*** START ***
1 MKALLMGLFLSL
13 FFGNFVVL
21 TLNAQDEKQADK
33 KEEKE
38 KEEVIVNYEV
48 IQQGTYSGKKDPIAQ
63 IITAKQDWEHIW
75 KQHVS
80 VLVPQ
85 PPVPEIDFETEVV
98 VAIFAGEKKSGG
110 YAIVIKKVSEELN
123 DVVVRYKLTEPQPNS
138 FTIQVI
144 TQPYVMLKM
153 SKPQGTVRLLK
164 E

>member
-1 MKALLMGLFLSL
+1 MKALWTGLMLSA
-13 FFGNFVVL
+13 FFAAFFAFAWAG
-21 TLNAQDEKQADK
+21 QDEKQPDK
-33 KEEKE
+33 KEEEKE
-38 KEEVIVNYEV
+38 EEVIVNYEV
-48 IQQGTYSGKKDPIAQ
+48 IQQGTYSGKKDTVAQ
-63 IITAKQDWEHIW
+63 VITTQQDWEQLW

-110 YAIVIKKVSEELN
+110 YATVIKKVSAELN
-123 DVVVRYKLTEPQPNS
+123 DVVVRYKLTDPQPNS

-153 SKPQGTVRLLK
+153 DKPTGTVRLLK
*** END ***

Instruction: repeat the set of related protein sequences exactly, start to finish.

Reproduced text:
1 MKALLMGLFLSL
13 FFGNFVVL
21 TLNAQDEKQADK
33 KEEKE
38 KEEVIVNYEV
48 IQQGTYSGKKDPIAQ
63 IITAKQDWEHIW
75 KQHVS
80 VLVPQ
85 PPVPEIDFETEVV
98 VAIFAGEKKSGG
110 YAIVIKKVSEELN
123 DVVVRYKLTEPQPNS
138 FTIQVI
144 TQPYVMLKM
153 SKPQGTVRLLK
164 E

>member
-1 MKALLMGLFLSL
+1 MKALWTGLMLSA
-13 FFGNFVVL
+13 FFAAFFAFAWAG
-21 TLNAQDEKQADK
+21 QDEKQPDK
-33 KEEKE
+33 KEEEKE
-38 KEEVIVNYEV
+38 EEVIVNYEV
-48 IQQGTYSGKKDPIAQ
+48 IQQGTYSGKKDTVAQ
-63 IITAKQDWEHIW
+63 VITTQQDWEQLW

-110 YAIVIKKVSEELN
+110 YATVIKKVSAELN
-123 DVVVRYKLTEPQPNS
+123 DVVVRYKLTDPQPNS

-153 SKPQGTVRLLK
+153 DKPTGTVRLLK